Watertown’s students performed better or the same as the state average on the most recent MCAS test, except for in middle school science. The district has already started rolling out ways to improve those results.
Watertown students fared better than the state average on the 10th grade MCAS math test with 82 percent compared to 78 percent for the state in the Proficient or Advanced categories, which are passing scores. The 10th graders were just below the state average on the MCAS English Language Arts (ELA) with 90 percent passing, compared to 91 for the state.
In fifth grade math, Watertown was above the state on the MCAS, with 52 percent passing compared to 51 percent for the state.
The low spot on the MCAS was in eighth grade science, where 25 percent had passing scores in Watertown, compared to 42 percent in the state.
In past years there were more MCAS tests, but Massachusetts is in the process of moving to the PARCC tests, and those scores have not yet been sent to districts, said Barbara Gortych, the district coordinator of assessment, guidance and behavioral health.
Watertown Middle School Principal Kimo Carter said the school and particularly the science department has started closely examining the scores and look for ways to boost scores in the future.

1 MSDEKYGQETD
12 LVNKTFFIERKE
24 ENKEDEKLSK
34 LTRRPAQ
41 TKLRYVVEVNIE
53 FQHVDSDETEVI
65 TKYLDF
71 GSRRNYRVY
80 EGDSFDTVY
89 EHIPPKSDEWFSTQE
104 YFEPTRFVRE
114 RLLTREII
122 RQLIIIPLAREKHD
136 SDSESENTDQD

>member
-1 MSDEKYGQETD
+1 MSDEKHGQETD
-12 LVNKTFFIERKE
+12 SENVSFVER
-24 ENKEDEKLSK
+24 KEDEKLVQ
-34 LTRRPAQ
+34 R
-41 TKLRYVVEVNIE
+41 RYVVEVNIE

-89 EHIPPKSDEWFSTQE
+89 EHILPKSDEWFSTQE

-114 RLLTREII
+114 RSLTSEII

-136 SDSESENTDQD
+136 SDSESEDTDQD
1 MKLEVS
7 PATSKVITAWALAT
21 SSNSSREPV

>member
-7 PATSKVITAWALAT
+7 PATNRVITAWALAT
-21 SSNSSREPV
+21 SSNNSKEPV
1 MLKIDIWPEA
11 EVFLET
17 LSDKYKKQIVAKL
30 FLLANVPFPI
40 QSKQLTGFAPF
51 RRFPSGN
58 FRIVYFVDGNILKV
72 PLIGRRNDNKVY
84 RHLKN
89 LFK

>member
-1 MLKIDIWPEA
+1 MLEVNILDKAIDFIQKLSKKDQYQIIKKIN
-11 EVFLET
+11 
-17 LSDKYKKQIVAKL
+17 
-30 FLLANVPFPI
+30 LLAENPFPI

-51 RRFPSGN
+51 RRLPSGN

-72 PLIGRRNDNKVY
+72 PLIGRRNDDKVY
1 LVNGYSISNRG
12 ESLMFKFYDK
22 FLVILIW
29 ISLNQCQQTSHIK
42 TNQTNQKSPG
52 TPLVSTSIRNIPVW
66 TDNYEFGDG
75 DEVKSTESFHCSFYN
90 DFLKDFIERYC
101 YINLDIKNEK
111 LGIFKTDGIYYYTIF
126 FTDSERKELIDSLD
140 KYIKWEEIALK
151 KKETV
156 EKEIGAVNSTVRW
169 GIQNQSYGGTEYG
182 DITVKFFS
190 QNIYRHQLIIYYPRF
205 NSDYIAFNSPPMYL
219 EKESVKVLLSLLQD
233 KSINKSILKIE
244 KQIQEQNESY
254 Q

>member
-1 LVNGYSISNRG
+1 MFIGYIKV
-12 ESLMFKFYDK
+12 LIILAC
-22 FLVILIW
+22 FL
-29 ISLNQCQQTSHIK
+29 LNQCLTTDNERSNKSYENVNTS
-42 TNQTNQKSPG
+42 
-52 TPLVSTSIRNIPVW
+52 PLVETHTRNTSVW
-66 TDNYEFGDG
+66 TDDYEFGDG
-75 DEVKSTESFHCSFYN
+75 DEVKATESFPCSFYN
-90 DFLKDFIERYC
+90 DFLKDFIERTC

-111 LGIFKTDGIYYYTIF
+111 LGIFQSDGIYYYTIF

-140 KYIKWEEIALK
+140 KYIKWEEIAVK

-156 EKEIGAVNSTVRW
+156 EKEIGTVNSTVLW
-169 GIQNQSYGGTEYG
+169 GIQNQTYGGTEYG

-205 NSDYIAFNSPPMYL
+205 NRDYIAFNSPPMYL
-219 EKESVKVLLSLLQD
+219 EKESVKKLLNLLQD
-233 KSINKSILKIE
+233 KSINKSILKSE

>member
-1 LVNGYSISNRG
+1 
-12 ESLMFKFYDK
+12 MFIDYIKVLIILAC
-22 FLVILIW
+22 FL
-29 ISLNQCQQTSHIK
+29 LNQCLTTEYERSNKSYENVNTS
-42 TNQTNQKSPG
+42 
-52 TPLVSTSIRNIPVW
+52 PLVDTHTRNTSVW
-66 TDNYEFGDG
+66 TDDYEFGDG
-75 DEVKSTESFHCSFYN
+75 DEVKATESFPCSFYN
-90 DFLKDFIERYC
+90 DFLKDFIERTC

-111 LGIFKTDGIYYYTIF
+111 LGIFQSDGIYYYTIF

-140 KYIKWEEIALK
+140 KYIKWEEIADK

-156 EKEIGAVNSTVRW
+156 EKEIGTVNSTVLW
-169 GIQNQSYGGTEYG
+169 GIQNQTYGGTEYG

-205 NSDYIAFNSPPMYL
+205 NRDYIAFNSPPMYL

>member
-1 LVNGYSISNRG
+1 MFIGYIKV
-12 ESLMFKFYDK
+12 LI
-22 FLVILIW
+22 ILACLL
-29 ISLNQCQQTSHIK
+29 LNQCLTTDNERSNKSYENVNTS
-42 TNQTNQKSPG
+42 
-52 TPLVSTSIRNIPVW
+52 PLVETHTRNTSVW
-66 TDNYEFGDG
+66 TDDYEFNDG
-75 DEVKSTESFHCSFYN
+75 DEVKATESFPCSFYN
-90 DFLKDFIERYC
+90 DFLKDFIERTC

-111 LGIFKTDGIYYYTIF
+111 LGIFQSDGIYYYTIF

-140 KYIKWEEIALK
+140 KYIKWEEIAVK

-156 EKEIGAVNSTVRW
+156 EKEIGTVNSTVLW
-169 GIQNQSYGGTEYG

“When a school receives low test scores, the knee jerk reaction is to point the finger at the teachers,” Carter said. “We have outstanding science teachers at the Middle School. They know they have to change the curriculum and the teaching strategies.”
They looked at each individual student, and which problems students did well on and on which they struggled. They did well on science measurement and inquiry, but struggled on science terms, when they had to read extended passages and answer questions and on earth science.
This is not the first time the eighth grade scored below the state, but the next year, the same group of students scored significantly better than the state average on the ninth grade science MCAS test.
One reason for this might be that the middle school test covers three years of science, while the ninth grade test focuses just on physics – a class they take that year, Gortych said.
The middle school currently teaches earth science in sixth grade, life science in seventh grade and physical science in eighth grade. Carter said the classes will be “spiraled” so students get some of each of the three sciences each year of middle school.
Carter said he is confident that Watertown Middle School is teaching students science, which shows in the high school scores.
“I know we have wonderful ninth grade science teachers but that is not the only answer,” Carter said. “We are doing something at the middle school to prepare them to do so well in science. When they take physics they are able to learn physics.”